The sun peaked out on us at Sub Dome. We missed the sunrise at Half Dome but at that moment it didn't matter much. The sunrise poked me in the eyes and I was grateful. It was a beautiful moment. We were nearly there. Truly nearly there.
We top Sub Dome. The crew cheered us in. They looked spent, as did we. But the journey wasn't over. As I got to the crew, I finally got a look at what these cables were all about. I'd seen a couple photos, sure, but they didn't do them justice. At all.
It didn't look like a slightly steep ascent – it looked like we were about to run headfirst into a polished, vertical granite wall. I'd might as well have brought my climbing gear. I wasn't ready. (PSA: Some people do bring harnesses and carabiners to clip in. If I ever do it again, I’ll bring it. Actually bring two carabiners so you can always keep one clipped in.)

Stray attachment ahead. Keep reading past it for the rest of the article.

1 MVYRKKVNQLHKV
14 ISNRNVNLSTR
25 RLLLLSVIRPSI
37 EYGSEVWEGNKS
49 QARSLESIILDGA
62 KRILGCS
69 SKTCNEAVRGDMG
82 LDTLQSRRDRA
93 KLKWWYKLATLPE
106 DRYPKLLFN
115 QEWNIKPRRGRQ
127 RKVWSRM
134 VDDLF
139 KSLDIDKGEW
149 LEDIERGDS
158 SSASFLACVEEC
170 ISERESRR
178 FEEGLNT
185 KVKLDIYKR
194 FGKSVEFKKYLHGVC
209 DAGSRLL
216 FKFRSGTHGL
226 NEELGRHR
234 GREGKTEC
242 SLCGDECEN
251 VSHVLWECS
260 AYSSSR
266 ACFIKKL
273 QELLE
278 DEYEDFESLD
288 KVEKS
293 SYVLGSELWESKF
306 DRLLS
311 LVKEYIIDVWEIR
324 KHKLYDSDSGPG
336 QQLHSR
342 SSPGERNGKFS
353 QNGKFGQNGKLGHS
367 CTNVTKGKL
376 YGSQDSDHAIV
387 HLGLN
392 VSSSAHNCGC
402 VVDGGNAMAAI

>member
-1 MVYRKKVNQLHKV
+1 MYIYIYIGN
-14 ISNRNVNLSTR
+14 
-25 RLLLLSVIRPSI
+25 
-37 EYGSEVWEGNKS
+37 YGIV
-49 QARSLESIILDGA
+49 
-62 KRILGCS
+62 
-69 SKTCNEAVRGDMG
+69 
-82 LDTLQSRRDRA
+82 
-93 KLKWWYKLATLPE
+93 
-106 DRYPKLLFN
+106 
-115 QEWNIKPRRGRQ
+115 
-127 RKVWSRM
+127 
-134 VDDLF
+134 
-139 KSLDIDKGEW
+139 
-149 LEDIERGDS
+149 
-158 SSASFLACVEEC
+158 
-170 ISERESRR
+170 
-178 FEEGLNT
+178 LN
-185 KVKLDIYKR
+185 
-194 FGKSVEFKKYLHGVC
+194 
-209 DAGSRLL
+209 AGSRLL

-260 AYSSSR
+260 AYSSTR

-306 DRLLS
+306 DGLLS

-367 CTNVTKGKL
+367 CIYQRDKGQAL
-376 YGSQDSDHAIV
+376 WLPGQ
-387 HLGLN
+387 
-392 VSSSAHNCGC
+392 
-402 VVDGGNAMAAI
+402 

For some reason, we decided to go for it right then and there. After hiking for approximately 7 hours straight and already covering nearly 13 miles (mind, the hike is usually only between 16 to 17 miles), we were going to rally against the wall immediately. Okay, we rested for like 12 minutes but what’s 12 minutes after 13 miles?
I'll say this: if you can take stuff out of your pack and leave it for your return down, do so. The extra weight is hazardous.
I was carrying two heavy lenses, two cameras (one was small but I totally forgot I even had it and didn't even use it!), 2 liters of water (weight) that I didn't drink on the way up, snacks, a tripod, extra trail shoes just in case, gloves, an extra small pack for one of the lenses, and I don't know what else, but the pack was HEAVY. Big mistake.